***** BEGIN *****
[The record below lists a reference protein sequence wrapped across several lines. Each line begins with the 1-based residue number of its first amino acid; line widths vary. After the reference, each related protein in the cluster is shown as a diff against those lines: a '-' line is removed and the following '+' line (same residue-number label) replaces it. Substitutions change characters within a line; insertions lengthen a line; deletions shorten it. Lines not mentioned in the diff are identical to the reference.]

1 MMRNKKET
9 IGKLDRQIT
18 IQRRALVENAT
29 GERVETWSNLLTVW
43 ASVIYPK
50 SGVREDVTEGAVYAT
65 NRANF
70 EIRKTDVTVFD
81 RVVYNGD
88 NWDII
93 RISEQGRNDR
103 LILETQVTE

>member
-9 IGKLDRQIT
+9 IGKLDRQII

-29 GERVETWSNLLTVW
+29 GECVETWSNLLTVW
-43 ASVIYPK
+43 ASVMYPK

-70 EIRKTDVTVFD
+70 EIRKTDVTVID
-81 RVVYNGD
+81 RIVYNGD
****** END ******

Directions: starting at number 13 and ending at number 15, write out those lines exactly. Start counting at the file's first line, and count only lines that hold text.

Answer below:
103 LILETQVTE

>member
-9 IGKLDRQIT